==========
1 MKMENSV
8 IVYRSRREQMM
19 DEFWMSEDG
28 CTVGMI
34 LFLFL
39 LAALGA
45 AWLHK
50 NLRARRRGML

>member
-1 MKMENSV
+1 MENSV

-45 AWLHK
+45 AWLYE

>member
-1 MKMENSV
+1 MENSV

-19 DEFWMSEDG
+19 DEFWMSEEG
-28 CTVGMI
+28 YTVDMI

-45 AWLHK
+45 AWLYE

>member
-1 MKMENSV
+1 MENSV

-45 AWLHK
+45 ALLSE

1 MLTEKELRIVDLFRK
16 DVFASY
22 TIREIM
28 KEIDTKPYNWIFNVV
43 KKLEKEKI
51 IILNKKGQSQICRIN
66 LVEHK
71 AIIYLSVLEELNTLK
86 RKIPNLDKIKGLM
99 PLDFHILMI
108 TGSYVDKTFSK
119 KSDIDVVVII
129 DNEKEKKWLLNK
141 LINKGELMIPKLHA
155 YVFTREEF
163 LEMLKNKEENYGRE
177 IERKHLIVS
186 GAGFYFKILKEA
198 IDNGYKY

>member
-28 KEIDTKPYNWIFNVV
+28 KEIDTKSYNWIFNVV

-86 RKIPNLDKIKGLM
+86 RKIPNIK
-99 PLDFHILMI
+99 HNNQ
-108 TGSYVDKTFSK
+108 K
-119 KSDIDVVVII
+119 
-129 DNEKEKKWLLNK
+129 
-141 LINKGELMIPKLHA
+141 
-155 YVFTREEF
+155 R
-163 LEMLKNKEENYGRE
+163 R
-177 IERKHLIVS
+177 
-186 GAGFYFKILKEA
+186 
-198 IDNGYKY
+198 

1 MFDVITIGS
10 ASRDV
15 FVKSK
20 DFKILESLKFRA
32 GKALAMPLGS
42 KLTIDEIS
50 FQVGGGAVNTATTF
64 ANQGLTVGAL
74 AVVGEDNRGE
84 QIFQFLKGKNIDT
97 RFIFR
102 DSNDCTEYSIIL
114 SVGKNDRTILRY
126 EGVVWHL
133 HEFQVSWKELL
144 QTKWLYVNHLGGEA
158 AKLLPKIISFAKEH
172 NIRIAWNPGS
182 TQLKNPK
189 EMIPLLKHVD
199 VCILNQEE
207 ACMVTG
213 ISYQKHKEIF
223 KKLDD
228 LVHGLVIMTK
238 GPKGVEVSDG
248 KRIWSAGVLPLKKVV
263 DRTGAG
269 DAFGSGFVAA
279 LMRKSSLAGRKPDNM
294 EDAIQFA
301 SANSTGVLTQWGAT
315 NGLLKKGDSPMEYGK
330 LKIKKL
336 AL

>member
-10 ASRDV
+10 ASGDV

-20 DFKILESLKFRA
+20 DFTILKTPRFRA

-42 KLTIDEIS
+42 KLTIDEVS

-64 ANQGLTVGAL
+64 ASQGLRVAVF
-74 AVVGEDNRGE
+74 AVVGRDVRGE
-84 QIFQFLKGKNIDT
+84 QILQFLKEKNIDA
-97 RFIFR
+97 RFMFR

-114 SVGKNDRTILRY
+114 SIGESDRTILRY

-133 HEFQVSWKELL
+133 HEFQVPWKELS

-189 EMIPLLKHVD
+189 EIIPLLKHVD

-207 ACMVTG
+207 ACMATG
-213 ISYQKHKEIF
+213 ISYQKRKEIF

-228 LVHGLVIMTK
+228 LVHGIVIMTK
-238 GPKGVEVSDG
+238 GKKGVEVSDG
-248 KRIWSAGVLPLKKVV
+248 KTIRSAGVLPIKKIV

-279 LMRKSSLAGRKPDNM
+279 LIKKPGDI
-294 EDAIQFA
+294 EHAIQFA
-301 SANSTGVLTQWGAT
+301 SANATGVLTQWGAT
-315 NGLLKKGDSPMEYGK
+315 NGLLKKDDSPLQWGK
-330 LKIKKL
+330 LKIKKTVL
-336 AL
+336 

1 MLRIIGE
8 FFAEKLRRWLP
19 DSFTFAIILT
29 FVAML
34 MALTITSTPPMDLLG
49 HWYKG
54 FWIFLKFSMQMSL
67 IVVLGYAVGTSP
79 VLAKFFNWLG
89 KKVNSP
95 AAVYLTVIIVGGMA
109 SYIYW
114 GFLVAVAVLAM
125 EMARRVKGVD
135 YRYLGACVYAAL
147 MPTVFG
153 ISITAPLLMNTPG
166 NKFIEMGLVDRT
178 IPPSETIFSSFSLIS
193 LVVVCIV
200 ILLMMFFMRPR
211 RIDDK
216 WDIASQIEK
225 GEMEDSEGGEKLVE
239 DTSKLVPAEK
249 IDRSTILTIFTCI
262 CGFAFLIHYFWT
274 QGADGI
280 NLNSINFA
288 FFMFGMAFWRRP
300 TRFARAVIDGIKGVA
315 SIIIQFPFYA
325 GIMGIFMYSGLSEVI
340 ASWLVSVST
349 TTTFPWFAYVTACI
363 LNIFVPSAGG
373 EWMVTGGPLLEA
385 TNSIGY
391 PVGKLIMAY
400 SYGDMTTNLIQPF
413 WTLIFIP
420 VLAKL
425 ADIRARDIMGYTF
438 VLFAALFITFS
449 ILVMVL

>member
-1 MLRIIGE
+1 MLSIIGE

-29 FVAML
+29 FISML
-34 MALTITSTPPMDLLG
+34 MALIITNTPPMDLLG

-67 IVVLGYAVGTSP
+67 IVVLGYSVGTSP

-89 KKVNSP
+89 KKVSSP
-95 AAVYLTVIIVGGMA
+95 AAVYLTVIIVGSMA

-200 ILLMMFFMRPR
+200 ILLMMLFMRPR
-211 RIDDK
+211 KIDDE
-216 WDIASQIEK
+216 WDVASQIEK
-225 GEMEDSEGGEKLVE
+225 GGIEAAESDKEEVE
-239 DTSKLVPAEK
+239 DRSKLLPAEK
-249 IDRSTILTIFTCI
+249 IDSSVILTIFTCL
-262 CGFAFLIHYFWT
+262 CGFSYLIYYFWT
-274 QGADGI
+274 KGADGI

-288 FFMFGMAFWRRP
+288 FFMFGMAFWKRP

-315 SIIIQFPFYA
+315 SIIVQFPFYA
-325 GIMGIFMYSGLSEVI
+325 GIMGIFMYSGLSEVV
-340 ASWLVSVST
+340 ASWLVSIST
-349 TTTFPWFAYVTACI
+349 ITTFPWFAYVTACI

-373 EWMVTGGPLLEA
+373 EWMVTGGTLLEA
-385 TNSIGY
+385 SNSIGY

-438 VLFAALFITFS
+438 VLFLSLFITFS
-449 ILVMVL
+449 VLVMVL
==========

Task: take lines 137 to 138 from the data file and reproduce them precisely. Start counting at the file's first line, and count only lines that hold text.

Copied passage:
+248 KTIRSAGVLPIKKIV

-279 LMRKSSLAGRKPDNM